It was *quite* an ordinary day, was running late for the KTM Komuter for my ride home when I saw mountains of tupperware stacked up in the free space above the train platforms. They were giving out bubur lambuk! It’a a kind of congee with beef I think. The Malays traditionally eat the congee to break fast during Ramadhan, the holy month of Islam in which
“…participating Muslims refrain from eating, drinking and sexual intimacy with their partners during daylight hours and is intended to teach Muslims about patience, spirituality, humility and submissiveness to God.” –wikipedia
Coincidentally I just mentioned to my sis over dinner that I heard about it a lot of times and would like to try it one day. And she replied, “Bubur Rambut? Yer!” She misheard it as “hair congee”.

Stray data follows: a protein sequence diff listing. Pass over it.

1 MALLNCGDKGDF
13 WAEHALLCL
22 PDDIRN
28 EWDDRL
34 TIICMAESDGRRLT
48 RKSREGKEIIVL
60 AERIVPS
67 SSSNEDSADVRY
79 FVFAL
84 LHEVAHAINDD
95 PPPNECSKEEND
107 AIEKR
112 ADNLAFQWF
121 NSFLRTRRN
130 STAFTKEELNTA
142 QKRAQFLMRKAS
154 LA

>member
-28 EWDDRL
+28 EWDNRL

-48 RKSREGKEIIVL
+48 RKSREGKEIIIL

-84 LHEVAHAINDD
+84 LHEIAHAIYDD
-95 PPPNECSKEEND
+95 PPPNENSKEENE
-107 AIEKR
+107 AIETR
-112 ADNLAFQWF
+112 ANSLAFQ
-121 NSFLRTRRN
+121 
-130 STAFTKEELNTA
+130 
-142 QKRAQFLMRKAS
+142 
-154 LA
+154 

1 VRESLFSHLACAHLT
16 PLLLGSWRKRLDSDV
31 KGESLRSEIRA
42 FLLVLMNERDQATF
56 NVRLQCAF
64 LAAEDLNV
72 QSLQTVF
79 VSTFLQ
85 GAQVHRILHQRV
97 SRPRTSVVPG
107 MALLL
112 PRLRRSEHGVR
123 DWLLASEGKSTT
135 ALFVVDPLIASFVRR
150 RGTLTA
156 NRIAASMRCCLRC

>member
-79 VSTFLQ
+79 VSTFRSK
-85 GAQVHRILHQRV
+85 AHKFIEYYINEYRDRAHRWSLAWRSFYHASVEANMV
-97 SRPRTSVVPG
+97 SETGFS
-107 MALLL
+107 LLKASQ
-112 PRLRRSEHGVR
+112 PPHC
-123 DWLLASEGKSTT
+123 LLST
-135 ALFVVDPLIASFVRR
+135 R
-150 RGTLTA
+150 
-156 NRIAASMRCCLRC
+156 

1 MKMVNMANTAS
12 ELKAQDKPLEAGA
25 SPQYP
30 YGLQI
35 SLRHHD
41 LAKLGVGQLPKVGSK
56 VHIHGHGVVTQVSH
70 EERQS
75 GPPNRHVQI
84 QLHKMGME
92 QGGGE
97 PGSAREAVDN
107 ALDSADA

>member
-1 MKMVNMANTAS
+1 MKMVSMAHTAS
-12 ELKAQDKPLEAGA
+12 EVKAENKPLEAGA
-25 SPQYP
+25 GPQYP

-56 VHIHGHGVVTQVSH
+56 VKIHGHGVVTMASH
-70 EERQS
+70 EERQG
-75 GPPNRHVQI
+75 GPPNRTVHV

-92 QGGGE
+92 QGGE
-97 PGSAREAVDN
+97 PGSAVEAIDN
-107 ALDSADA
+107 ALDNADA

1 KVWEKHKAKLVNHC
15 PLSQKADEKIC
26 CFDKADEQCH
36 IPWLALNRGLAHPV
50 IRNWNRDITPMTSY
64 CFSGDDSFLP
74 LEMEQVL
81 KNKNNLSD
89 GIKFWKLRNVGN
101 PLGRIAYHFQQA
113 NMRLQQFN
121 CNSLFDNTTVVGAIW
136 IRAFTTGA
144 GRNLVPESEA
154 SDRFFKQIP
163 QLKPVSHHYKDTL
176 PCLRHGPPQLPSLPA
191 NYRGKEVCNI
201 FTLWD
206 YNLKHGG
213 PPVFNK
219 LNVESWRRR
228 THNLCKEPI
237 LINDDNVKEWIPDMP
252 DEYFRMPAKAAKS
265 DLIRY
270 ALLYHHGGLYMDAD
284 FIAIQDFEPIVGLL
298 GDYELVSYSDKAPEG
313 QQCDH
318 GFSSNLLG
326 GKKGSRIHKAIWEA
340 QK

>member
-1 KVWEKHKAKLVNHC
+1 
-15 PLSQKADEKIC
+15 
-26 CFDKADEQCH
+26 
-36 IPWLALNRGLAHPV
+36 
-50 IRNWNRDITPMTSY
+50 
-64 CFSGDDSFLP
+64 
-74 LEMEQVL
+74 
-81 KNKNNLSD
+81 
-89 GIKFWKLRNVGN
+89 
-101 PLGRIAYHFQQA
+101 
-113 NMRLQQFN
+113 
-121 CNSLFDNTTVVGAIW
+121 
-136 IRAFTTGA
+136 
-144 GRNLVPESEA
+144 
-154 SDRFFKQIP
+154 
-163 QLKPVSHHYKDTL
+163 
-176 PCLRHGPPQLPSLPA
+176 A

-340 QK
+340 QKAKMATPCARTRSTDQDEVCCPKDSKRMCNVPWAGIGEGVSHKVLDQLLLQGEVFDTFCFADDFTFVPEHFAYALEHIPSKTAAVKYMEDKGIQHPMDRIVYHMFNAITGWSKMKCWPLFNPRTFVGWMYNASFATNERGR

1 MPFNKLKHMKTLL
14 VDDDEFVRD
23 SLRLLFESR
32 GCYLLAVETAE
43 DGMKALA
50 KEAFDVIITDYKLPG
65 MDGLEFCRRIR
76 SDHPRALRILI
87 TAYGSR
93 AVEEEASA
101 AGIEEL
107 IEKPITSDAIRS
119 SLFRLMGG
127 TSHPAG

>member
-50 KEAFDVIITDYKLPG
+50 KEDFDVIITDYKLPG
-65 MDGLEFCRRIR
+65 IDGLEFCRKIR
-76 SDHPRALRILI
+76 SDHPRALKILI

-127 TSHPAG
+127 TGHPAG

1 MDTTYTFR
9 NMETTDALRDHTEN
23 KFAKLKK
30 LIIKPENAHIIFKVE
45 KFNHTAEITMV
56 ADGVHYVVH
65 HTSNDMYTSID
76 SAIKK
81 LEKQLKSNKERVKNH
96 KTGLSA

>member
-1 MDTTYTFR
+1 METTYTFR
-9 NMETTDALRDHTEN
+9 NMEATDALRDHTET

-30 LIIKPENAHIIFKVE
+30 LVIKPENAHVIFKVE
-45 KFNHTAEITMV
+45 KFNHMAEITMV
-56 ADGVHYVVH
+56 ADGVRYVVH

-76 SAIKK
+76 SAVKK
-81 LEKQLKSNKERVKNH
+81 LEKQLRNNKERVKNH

The KTM mascot “KOMI” ( I just knew about it today) was giving out the Bubur Lambuks to the passengers. Initially I thought “What a lucky day!”. A while later, our train kept being delayed and time was running. Everyone grew suspicious – “did they meant it for us to buka puasa (break fast) in the train?!” Luckily none of those sorts happen, and although the train was packed like sardines my bowl of bubur lambuk made it through unscathed.
I initially thought of wanting to buka puasa with them and eat the congee at 7.26 p.m., but my stomach was growling so wildly I drank (no spoon supplied) the whole thing once I got into Ma’s car.
It was quite tasty! :D
First off, what are ‘sidewalk’ events?
Sidewalk  or Street Corner Astronomy refers to the activity of setting up a telescope in an urban setting on a for profit or non-profit basis as an entertainment or for public education. Examples of people setting up telescopes on urban streets for public astronomical viewing go back well into the 19th century and maybe even further. In more recent years sidewalk astronomy has come to be more associated with altruistic individuals or groups offering views of the night-time sky as a free public educational service.